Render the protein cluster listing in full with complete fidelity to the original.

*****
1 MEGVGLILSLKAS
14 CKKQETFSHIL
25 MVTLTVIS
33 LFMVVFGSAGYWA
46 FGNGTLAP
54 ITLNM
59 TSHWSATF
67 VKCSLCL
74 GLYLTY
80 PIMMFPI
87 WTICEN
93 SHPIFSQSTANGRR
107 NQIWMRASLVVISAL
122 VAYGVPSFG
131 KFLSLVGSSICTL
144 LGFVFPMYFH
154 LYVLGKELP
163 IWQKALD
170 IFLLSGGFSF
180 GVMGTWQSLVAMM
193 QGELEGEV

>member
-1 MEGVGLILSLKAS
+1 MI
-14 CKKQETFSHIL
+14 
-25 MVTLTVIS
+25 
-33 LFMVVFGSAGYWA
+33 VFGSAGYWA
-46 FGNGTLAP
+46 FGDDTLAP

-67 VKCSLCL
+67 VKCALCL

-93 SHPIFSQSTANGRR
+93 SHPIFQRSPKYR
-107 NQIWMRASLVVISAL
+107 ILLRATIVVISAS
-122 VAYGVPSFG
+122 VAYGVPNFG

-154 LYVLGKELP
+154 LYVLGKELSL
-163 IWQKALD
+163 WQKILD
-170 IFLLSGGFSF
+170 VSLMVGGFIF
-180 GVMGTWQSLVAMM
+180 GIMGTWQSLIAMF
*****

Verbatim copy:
1 MEGVGLILSLKAS
14 CKKQETFSHIL
25 MVTLTVIS
33 LFMVVFGSAGYWA
46 FGNGTLAP
54 ITLNM
59 TSHWSATF
67 VKCSLCL
74 GLYLTY
80 PIMMFPI
87 WTICEN
93 SHPIFSQSTANGRR
107 NQIWMRASLVVISAL
122 VAYGVPSFG
131 KFLSLVGSSICTL
144 LGFVFPMYFH
154 LYVLGKELP
163 IWQKALD
170 IFLLSGGFSF
180 GVMGTWQSLVAMM
193 QGELEGEV

>member
-1 MEGVGLILSLKAS
+1 MI
-14 CKKQETFSHIL
+14 
-25 MVTLTVIS
+25 
-33 LFMVVFGSAGYWA
+33 VFGSAGYWA
-46 FGNGTLAP
+46 FGDDTLAP

-67 VKCSLCL
+67 VKCALCL

-93 SHPIFSQSTANGRR
+93 SHPIFQRSPKYR
-107 NQIWMRASLVVISAL
+107 ILLRATIVVISAS
-122 VAYGVPSFG
+122 VAYGVPNFG

-154 LYVLGKELP
+154 LYVLGKELSL
-163 IWQKALD
+163 WQKILD
-170 IFLLSGGFSF
+170 VSLMVGGFIF
-180 GVMGTWQSLVAMM
+180 GIMGTWQSLIAMF